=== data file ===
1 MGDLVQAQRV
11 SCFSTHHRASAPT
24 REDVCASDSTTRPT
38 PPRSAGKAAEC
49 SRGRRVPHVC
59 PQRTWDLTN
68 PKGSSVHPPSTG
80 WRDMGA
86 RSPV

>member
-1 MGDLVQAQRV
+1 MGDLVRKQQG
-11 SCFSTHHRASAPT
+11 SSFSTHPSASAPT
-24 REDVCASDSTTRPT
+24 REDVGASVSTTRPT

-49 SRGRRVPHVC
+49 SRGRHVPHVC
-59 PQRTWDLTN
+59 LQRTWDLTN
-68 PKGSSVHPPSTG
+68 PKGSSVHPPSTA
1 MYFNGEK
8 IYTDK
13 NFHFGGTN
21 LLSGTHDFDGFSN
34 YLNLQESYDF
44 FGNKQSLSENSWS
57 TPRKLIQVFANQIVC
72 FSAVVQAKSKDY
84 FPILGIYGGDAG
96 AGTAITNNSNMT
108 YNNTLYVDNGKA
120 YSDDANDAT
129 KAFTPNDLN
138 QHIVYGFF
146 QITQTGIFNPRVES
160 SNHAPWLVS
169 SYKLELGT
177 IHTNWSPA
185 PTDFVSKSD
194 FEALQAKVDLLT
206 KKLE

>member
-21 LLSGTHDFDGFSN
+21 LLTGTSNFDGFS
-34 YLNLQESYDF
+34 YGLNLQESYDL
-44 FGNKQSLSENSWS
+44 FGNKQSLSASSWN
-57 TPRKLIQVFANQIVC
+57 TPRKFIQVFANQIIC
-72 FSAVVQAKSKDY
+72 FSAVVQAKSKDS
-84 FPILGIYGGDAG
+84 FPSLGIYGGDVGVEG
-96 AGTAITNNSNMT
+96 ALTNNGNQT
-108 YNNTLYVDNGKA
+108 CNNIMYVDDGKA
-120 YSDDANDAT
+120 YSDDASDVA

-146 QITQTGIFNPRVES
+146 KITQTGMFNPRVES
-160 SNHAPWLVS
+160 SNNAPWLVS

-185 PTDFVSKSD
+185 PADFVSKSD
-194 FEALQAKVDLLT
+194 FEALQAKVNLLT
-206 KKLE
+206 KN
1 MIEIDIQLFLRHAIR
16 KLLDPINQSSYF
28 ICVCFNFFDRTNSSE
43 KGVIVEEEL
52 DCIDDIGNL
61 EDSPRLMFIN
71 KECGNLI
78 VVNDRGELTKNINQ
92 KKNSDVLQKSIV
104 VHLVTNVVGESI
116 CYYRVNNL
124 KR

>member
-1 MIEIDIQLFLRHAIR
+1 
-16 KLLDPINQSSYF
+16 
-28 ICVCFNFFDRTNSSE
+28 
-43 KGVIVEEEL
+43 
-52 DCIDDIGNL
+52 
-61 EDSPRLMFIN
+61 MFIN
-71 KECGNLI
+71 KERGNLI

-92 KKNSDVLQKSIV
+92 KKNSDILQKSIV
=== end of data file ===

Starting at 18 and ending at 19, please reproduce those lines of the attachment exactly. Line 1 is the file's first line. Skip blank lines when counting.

+49 SRGRHVPHVC
-59 PQRTWDLTN